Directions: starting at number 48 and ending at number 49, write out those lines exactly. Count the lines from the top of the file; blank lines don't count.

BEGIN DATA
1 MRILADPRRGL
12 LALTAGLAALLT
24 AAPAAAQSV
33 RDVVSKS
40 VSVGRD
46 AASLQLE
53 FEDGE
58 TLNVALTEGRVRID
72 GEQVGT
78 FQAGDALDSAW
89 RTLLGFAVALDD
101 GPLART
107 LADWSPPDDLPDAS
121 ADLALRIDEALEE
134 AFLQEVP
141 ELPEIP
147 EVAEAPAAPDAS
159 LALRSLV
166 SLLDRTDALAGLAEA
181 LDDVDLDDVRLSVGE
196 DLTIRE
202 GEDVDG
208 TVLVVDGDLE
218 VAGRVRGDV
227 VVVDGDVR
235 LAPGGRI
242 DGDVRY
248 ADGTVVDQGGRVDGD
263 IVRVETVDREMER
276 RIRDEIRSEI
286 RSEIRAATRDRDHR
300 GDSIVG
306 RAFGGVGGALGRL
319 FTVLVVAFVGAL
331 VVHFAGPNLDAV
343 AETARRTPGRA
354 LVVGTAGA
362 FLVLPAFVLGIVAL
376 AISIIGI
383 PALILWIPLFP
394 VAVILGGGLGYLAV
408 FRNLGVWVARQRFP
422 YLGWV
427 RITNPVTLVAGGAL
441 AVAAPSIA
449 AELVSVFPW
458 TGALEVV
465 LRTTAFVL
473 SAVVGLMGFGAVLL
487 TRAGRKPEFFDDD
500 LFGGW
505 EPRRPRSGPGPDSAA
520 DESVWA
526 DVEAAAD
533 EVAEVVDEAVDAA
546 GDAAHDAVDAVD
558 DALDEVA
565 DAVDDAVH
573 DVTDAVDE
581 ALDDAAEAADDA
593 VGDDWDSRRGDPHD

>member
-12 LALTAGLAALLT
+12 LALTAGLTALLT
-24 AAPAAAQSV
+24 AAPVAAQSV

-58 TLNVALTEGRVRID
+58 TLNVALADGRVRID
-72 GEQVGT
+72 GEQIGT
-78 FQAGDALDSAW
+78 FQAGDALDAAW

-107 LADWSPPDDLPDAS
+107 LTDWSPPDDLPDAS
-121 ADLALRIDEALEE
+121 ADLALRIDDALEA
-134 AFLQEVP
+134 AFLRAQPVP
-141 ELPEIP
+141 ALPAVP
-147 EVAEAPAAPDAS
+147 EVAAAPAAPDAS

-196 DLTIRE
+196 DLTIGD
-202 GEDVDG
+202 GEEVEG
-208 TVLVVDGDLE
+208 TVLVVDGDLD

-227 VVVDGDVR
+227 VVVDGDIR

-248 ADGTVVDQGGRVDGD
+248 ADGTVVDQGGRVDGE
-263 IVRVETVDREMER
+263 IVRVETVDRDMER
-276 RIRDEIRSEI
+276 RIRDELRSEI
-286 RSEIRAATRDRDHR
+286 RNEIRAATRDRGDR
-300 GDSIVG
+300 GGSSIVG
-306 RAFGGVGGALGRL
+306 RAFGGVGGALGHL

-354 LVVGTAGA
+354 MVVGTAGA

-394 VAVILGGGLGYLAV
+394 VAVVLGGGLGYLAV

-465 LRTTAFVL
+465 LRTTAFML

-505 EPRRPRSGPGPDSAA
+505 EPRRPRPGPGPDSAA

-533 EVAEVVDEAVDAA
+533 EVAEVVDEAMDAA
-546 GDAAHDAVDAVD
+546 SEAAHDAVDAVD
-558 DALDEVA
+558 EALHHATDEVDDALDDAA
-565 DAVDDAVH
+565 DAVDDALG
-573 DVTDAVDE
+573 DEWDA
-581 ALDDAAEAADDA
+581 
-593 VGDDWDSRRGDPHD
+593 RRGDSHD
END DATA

465 LRTTAFVL
473 SAVVGLMGFGAVLL